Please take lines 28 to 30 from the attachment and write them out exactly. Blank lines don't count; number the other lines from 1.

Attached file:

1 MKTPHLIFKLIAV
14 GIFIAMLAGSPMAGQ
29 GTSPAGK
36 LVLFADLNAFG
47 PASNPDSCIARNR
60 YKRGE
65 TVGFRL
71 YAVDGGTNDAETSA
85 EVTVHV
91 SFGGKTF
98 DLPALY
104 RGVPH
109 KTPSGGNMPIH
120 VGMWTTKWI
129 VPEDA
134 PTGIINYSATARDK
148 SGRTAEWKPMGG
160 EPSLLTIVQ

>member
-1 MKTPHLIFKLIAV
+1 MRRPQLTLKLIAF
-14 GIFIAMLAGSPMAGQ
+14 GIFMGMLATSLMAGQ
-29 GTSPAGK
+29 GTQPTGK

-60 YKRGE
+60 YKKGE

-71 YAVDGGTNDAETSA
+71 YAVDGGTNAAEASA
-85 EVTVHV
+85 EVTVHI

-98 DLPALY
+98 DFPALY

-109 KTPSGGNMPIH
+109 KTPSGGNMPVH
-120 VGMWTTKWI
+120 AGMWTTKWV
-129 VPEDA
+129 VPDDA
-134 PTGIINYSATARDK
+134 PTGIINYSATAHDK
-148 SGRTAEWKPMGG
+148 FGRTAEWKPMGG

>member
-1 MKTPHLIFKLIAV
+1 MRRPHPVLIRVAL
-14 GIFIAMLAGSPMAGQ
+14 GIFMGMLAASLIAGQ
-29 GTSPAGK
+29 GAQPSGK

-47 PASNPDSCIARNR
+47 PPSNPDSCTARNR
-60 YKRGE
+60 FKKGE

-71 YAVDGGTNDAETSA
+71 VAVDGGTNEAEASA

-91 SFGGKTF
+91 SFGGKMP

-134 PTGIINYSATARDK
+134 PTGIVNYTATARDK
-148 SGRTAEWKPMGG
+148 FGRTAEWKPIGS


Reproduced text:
-71 YAVDGGTNDAETSA
+71 YAVDGGTNAAEASA
-85 EVTVHV